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HobbyBoss 1/35 scale Coyote TSV plastic model kit review

Be careful, because this coyote bites
Kit:84522 // Scale:1/35 // Price:$100
HobbyBoss (Sample courtesy of MRC)
Good use of photo-etched parts to enhance detail
Difficult assembly; fit issues; some poorly molded details
Injection-molded plastic (tan, clear); 709 parts (120 photo-etched metal; 7 vinyl tires); decals
Currently used by the British military, the Coyote Tactical Service Vehicle (TSV) is based on the Jackal High Mobility Weapon Platform (also kitted by HobbyBoss). The two vehicles are used in tandem as mobile scouts and support vehicles. The Coyote is a 6x6 and is larger than the 4x4 Jackal with more cargo capacity. Open-sided, the Coyote has a “Mad Max” vibe that makes it interesting from a modern armor standpoint. 

Nicely packaged parts come in the box along with the instruction booklet and a color diagram sheet with two marking options and color callouts. There are a lot of plastic and photo-etched metal (PE) parts in the box—if you’re looking for a quick build, the Coyote is not it.

I rank the overall detail in the model as good, but the kit let me down in some places. For example, the complex suspension, interior components, and jerry-can racks look good and use PE to enhance effects. By contrast, the molded-in seat belts look soft, and detail is missing on the .50-caliber machine gun. In many cases, I had to enlarge holes so mounting pins would fit.

Assembly starts with the body. One word: Clamps. You’ll need several of them. A little filler addressed gaps between the upper and lower body parts. I left off PE grille parts C6, A2, and A6 so the areas behind them could be painted flat black (an open area on the full-sized vehicle that is molded solid for the kit).

Underneath, the kit does a good job of replicating the complicated suspension and building it is, well, complicated. Make sure to ream out locator holes in B9 and B14 so locators will fit. This will also be important in Step 5 when you fit the upper suspension arms (parts B26).

Fitting Part B14 is tricky, and holes in the body where these attach have to be slightly enlarged. I had to sand some pins on the upper suspension arms to fit.

I built as much of the suspension as possible without glue. Once the parts were in place, I applied glue and clamped the whole model to a flat surface to ensure it was level and let it dry.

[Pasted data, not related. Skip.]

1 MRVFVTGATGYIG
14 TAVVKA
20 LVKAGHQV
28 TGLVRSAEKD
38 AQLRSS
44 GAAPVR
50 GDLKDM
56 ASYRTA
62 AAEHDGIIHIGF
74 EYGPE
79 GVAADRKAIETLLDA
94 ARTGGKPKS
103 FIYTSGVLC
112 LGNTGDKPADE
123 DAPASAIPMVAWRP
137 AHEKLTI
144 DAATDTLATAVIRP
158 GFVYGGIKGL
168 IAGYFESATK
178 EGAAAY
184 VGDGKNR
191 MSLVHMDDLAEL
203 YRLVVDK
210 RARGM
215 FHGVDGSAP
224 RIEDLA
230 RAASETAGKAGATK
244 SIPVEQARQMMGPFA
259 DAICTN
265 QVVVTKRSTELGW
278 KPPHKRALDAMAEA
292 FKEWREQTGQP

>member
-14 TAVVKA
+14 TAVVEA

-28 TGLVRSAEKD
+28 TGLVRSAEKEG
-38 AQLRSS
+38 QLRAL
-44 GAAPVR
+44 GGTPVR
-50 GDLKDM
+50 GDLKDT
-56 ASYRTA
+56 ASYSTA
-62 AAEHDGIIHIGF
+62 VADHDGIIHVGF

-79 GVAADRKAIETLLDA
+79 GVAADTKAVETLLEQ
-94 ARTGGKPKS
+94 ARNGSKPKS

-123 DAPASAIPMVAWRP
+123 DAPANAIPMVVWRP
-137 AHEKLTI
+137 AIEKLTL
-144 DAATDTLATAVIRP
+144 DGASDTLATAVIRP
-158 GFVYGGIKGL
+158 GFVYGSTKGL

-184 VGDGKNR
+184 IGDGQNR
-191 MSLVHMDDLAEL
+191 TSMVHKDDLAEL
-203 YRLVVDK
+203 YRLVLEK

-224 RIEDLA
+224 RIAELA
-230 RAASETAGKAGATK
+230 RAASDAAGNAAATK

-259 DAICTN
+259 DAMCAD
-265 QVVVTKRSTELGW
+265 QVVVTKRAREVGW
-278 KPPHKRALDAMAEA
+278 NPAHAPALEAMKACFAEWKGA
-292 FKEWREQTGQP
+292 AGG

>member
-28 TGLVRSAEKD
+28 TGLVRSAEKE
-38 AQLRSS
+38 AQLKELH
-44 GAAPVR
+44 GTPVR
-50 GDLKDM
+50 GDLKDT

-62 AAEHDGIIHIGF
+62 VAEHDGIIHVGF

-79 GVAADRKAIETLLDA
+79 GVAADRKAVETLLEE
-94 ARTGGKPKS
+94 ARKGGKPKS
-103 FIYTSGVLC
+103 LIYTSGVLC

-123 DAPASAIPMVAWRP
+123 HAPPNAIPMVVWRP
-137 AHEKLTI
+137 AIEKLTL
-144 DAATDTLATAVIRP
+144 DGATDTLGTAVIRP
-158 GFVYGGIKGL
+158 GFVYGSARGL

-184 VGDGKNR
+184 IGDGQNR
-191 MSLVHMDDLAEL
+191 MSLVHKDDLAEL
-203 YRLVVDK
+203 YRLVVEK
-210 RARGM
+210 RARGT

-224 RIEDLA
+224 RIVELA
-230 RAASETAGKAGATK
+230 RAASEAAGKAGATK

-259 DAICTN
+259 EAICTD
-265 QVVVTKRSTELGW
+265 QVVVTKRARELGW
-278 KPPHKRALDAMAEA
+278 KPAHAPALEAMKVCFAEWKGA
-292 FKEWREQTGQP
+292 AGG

Anneal the PE used to represent the rubber-like material of the abbreviated fenders and bend the outer edges to match the look of the full-sized vehicle.

While only the front wheels steer on the full-sized vehicle, the model builds as if all have steering. When attaching the rear wheels, glue all attachment points and carefully check alignment to ensure they are straight. I had trouble keeping wheels aligned and keeping the front wheels from repeatedly falling off due to weak attachment while still keeping them posable.

You’ll want to fill the ejector-pin marks on the tailgate, driver’s side chassis floor, and inside the side doors. They sand out without too much work. Careful painting of the molded seat belts helps, but PE parts would have been better — especially with all the PE already in the kit. You could make your own from tape.

I could not see a way for the front end to fit into the chassis correctly. A good deal of thinning and carving was required on the underside of the cab floor to get it to fit.

The building and installation of the front smoke dischargers are not shown in Step 13, but they appear installed in Step 14. These are the same as in the rear, so refer to Step 22 to see how they are built.

In Step 15, the instructions show attaching PE handles (parts D2) to ammo cans, but the handles are already molded onto the parts. I could not get the side panel (Part D32) to fit flush without removing some bolt details on the part it covers.

The gear teeth are molded into the upper ring of the gun mount, but you can’t see them when assembled, and they make the part impossible to fit. I filed them off.

The kit only provides eight fuel cans and eight water cans instead of 12 each as shown in the instructions. Assembling the racks for the cans is tricky. I recommend putting on parts B17 and B18 just before installing it in the bed so the glue has not set and all the parts can be positioned before the glue dries.

HobbyBoss provides two marking options that are pretty much identical aside from identification numbers. The marking and painting diagram calls for khaki for the seats, but a review of online images of the vehicle shows the seats as more of a buff or light tan color.

The decals include multiple informational placards on the actual vehicle. They are well printed with thin carrier film and settled well with only a little setting solution. While the vehicle is overall a single color, several details benefit from being picked out with different colors.

High part count, complex assemblies, and fit challenges mean this kit will take time to complete. I spent about 35 hours on construction and another 10 hours on finishing. The result is a good representation of the Coyote TSV, but I would only recommend this kit to experienced builders who have worked with complex kits, have experience with PE, and are willing and able to overcome some fit issues to add this unique vehicle to their collection.
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